We had a very dedicated team of student leaders who wanted to create a group that was for building community and mentorship opportunities among students of color in the nursing program. In 2007, we sat down to talk about ways we could do that. So, UW Nurse Camp became a way we could have underrepresented students have professional mentors, be mentors to fellow students and high schoolers, build community through a specific year-long project, and to provide a pipeline of “first in their family to go to college” as well as underrepresented-in-nursing applicants who would get support from UW School of Nursing through the program. It took two years of fundraising in the community and organizing before we launched the camp in summer 2009 with 24 campers. In 2018, the camp expanded to hosting 36 campers.
What is nurse camp, exactly? How long does it last and who attends?
UW Nurse Camp is a five-day, Monday to Friday, 8:30 a.m. to 4 p.m. day camp. This year’s camp is July 15-19, 2019. UW Nurse Camp accepts applications from February 1 to April 15. High school sophomores and juniors who are underrepresented and/or first in their family to go to college are encouraged to apply. While most applicants are from Washington state, the camp has also had campers from California, Oregon, Maryland, and Illinois.
UW Nurse Camp is run completely by staff, nursing students, and community volunteers. Former campers who became UW BSN students are mentored to be UW Nurse Camp Leads, where they run the program so they can “give back” by sharing their success stories and serving as inspiration to future campers.
What do the high school students learn at UW Nurse Camp?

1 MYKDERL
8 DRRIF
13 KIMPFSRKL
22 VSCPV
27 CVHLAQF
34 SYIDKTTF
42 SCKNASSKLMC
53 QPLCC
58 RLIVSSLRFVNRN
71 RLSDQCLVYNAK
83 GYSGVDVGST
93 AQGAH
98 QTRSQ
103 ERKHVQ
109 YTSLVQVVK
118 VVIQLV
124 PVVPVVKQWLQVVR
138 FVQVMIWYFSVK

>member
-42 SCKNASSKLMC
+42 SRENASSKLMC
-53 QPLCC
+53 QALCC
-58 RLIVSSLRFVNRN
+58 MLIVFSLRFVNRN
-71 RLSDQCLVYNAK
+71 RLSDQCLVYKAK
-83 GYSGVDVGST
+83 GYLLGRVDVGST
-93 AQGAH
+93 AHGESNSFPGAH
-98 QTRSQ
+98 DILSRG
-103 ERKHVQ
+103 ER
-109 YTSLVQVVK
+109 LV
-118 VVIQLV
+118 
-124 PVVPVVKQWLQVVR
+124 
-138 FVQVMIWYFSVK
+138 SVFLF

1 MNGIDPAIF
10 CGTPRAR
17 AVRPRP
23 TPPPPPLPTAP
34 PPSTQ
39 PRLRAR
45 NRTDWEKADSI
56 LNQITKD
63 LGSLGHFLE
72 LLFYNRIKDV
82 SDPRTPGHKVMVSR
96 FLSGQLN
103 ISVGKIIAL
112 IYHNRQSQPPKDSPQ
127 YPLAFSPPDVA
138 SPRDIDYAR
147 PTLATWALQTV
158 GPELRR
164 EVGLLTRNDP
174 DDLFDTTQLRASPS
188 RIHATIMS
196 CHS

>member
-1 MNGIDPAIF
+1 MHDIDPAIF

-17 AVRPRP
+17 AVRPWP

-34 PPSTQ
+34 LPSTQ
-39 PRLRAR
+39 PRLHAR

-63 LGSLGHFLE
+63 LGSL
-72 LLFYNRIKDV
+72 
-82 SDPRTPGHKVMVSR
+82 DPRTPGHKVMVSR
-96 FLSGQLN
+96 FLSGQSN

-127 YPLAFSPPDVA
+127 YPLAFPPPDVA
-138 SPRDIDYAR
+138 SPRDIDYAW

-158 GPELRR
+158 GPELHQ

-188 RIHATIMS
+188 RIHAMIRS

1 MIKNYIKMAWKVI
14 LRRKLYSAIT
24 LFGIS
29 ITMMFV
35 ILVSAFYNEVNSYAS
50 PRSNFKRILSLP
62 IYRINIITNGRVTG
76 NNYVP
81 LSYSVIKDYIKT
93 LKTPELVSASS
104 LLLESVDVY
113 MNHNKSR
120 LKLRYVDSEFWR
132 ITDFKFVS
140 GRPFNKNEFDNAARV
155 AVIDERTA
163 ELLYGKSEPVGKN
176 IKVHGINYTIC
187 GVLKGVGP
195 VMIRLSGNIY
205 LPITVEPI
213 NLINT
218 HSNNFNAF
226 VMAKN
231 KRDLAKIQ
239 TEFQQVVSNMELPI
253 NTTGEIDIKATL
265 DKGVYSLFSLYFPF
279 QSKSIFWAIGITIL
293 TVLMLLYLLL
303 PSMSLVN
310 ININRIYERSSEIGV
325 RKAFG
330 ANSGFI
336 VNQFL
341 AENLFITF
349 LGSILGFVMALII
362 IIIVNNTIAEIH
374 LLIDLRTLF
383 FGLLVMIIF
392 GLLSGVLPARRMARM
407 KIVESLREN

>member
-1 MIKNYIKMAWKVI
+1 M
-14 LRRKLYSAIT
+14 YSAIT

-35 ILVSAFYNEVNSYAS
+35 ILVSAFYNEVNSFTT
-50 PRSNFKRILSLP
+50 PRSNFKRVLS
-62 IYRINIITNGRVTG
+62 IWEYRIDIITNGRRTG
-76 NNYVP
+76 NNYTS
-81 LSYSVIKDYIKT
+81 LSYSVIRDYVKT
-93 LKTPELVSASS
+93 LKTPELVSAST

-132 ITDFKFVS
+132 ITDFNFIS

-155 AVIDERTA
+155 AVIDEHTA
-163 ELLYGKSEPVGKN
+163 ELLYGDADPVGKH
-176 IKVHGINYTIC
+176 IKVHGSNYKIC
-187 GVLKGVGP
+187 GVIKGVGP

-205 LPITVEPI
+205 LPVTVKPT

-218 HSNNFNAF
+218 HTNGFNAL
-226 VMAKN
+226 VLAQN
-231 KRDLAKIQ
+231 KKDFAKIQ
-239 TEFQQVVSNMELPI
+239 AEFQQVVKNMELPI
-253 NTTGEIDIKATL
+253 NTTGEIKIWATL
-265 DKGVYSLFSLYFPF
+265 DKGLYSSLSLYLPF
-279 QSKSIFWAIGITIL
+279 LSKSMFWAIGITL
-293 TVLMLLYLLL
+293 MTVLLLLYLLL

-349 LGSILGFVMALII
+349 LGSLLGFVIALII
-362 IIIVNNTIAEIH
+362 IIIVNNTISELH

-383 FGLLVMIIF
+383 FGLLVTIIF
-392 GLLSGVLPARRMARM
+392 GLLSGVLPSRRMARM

The curriculum for UW Nurse Camp is designed to introduce high schoolers to the profession of nursing and everything it has to offer as a meaningful career. We focus on what a powerful difference diverse high school students can make in the promoting health equity. The sessions are taught and supervised by current and diverse UW Nursing students, alumni, staff, faculty, and community members. Campers also shadow nurses taking care of real patients and their families at the University of Washington Medical Center (UWMC).
From the UW Nurse Camp website:
Shadowing nurses at UWMC in various hospital units
Completing CPR certification and HIPAA training
about infection control and proper hand washing techniques
how to take blood pressure and vitals
how to prepare for college and getting into nursing school
Participating in nursing “speed rounds,” where you will meet and talk with nurses working in all areas of health care, including forensics, public health, emergency and research
Touring the UW Seattle campus
Why is it important to have this? What does it bring to the students that they may not get otherwise?